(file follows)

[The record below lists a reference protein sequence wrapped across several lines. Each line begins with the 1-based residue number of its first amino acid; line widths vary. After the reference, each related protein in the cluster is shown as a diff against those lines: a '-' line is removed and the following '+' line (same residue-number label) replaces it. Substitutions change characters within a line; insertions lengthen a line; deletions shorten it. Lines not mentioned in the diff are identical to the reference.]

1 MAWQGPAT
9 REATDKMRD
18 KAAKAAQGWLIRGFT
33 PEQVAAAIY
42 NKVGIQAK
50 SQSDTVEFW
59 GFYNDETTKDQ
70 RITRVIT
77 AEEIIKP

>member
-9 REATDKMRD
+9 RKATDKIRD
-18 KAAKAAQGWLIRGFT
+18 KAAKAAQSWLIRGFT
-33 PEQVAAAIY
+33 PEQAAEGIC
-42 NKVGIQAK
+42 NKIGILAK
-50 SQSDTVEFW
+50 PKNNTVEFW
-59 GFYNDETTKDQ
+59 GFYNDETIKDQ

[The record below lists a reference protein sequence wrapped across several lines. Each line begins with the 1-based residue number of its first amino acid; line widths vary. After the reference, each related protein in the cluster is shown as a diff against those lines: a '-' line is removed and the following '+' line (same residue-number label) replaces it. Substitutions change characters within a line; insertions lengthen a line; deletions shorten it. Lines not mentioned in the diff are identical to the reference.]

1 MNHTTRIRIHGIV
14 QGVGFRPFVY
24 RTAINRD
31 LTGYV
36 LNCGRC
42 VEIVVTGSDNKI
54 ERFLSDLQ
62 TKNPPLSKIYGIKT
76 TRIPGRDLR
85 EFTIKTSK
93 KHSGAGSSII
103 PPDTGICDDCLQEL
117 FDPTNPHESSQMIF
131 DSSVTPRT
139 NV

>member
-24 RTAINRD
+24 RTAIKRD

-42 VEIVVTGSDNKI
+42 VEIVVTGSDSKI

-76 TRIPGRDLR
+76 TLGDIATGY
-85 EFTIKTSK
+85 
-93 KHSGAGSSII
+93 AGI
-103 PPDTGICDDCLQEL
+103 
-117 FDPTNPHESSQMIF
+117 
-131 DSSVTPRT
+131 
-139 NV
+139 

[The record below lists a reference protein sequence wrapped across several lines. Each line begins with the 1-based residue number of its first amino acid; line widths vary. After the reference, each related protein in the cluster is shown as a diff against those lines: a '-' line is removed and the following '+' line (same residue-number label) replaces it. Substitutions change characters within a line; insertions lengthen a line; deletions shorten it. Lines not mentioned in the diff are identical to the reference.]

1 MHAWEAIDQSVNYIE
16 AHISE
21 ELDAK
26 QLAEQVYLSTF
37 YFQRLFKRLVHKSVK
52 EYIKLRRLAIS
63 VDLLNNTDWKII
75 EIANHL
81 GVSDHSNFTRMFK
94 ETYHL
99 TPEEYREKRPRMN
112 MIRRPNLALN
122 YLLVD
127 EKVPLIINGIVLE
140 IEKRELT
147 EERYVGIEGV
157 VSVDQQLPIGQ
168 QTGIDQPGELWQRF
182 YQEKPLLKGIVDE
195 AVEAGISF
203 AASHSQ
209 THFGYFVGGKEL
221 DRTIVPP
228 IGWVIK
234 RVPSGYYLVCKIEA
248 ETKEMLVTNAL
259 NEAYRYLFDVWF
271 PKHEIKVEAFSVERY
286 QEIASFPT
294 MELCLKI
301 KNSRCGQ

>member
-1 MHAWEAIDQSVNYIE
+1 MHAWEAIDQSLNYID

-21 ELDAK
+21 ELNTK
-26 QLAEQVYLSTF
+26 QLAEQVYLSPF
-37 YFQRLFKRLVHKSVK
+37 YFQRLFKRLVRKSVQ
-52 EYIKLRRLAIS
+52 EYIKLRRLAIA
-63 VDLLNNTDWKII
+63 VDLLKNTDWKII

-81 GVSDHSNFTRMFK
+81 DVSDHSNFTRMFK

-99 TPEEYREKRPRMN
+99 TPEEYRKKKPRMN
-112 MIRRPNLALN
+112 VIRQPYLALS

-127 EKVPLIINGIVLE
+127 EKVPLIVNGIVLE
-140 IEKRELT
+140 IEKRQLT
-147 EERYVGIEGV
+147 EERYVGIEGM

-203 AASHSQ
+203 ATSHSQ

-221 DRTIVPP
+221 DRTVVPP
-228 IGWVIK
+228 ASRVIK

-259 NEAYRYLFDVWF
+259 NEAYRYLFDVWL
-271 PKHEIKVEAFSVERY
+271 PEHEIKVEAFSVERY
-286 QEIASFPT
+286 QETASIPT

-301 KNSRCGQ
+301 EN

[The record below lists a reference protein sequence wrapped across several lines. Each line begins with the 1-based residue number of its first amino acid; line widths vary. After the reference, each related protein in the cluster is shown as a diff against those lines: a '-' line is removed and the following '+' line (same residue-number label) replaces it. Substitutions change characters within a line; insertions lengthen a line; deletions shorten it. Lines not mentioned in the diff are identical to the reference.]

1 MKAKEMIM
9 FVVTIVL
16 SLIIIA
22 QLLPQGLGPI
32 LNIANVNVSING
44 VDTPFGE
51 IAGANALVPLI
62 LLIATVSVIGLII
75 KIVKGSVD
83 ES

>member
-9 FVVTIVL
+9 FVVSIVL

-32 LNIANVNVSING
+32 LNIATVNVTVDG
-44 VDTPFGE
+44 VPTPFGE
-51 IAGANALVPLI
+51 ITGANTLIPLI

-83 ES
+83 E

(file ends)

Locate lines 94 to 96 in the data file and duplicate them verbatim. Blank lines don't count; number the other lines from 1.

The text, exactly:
-21 ELDAK
+21 ELNTK
-26 QLAEQVYLSTF